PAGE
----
Transplantation 2015 Jan;99(1):243-9
1 Pediatric Hematology and Oncology, IRCCS Fondazione Policlinico S. Matteo, Pavia, Italy. 2 Pediatric Nephrology, IRCCS Istituto G. Gaslini, Genova, Italy. 3 Nephrology Unit, Ospedale Presidio di Sestri Levante, Italy. 4 Transplant Immunology, IRCCS Azienda Ospedaliera Universitaria S. Martino-Istituto Nazionale per la Ricerca sul Cancro, Genova, Italy. 5 Department of Surgery, Kidney Transplantation Unit, IRCCS Azienda Ospedaliera Universitaria S. Martino-Istituto Nazionale per la Ricerca sul Cancro, Genova, Italy. 6Transplantation Immunology, Fondazione Cà Granda Ospedale Maggiore Policlinico, Milan, Italy. 7 Biometry and Clinical Epidemiology Service, IRCCS Fondazione Policlinico S. Matteo, Pavia, Italy.
Background: Development of de novo donor-specific antibodies (dnDSA) is associated with late or chronic antibody-mediated rejection (CAMR) and poor graft outcome in low-risk kidney transplant recipients. High-level soluble B-cell activating factor (sBAFF) was observed in kidney recipients at higher risk of developing dnDSA.
Methods: We longitudinally analyzed sBAFF levels in 81 consecutive primary pediatric kidney recipients monitored for de novo human leukocyte antigen (HLA) antibody (Ab) occurrence to gain insight into the events conditioning B-cell activation posttransplant and to analyze the usefulness of paired DSA-sBAFF monitoring in this clinical setting.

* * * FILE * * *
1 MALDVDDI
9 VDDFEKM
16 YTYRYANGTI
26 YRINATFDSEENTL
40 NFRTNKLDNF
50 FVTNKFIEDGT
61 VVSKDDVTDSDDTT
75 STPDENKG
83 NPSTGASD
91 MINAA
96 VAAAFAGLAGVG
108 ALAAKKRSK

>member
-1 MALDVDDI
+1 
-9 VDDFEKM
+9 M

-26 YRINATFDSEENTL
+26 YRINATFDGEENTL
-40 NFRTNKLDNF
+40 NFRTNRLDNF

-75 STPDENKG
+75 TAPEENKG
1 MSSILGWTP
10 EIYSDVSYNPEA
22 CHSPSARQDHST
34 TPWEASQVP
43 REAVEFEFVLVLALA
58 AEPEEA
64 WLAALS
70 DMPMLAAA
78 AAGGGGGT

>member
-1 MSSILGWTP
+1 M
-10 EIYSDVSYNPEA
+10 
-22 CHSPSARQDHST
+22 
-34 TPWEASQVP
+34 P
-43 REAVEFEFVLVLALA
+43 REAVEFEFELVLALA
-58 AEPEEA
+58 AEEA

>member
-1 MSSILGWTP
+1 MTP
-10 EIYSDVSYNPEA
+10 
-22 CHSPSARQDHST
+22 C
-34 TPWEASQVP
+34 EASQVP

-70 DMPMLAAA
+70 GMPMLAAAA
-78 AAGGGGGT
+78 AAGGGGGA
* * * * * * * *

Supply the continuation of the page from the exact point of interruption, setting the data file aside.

Results: At a median follow-up of 65 months, 23 patients (28%) developed dnDSA, with 13 of 23 developing CAMR. Irrespective of HLA Ab status, sBAFF levels progressively increased in all patients in the first posttransplant year, thereafter reaching a plateau. sBAFF levels were influenced by the degree of HLA class I antigen match and donor age. Despite higher levels of sBAFF in HLA Ab-positive patients (median and 95% confidence interval sBAFF in DSA+non-DSA patients: 568, 534-608 pg/mL vs. 502, 422-548 pg/mL in Ab-negative patients; P<0.05), we found that sBAFF monitoring could not predict DSA development by a time to event longitudinal analysis. Moreover, sBAFF kinetics up to CAMR onset could not anticipate CAMR development in the DSA cohort.
Conclusion: Our findings provide evidence of early posttransplant B-cell activation even in unsensitized recipients of first kidney allograft. The significance of this activation, likely induced by exposition to the allograft, is yet unclear.